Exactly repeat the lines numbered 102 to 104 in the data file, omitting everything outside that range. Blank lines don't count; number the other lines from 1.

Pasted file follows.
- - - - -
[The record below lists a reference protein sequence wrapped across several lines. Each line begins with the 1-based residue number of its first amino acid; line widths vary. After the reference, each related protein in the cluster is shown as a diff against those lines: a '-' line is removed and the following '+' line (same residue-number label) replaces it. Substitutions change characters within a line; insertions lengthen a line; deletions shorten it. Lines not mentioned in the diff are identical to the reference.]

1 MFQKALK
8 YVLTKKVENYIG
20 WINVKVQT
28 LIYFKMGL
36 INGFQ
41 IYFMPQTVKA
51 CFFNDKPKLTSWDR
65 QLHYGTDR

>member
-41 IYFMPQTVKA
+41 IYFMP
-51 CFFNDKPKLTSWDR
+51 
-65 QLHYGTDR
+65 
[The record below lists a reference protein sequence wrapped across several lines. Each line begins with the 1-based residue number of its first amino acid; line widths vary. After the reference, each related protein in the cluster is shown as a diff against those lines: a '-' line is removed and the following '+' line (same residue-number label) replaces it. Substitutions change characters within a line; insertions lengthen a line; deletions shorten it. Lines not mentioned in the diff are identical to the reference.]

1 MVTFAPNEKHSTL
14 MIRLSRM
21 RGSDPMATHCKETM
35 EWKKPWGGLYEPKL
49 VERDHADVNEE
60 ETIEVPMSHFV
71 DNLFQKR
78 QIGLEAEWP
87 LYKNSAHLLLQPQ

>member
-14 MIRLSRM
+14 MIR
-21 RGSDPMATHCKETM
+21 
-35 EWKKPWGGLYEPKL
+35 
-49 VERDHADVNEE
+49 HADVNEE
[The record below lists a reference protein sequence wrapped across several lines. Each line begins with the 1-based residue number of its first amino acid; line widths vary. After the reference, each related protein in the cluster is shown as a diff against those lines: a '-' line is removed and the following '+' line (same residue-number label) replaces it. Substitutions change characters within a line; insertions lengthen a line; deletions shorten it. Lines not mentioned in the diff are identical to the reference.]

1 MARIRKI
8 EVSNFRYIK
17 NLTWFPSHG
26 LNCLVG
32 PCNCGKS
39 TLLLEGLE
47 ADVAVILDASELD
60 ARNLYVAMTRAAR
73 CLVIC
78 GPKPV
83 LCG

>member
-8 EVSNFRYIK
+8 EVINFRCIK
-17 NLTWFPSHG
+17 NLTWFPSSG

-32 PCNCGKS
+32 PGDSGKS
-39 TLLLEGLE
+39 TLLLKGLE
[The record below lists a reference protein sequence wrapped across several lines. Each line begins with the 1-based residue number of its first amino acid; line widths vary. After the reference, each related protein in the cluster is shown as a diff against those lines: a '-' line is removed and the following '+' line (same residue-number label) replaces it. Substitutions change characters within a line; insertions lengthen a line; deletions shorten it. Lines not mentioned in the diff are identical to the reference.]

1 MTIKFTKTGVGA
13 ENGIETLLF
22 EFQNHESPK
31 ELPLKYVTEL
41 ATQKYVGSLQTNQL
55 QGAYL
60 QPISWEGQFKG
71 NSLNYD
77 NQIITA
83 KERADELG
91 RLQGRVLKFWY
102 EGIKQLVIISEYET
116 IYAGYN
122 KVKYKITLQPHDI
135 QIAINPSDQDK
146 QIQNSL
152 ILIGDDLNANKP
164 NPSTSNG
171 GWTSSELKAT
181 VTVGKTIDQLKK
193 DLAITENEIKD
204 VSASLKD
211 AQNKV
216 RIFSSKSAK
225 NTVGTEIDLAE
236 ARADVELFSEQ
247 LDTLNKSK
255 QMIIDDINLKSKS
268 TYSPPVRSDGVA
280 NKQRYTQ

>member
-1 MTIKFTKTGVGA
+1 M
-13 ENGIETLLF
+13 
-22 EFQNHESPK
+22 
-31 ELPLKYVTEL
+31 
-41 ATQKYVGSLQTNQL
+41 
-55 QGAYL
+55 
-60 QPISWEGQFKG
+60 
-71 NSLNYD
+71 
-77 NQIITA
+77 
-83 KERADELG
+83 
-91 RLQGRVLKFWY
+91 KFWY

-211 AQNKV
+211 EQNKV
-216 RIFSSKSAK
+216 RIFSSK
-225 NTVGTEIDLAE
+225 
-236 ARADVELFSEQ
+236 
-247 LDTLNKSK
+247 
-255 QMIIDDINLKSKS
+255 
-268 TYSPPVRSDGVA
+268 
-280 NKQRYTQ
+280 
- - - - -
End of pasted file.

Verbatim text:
+60 
-71 NSLNYD
+71 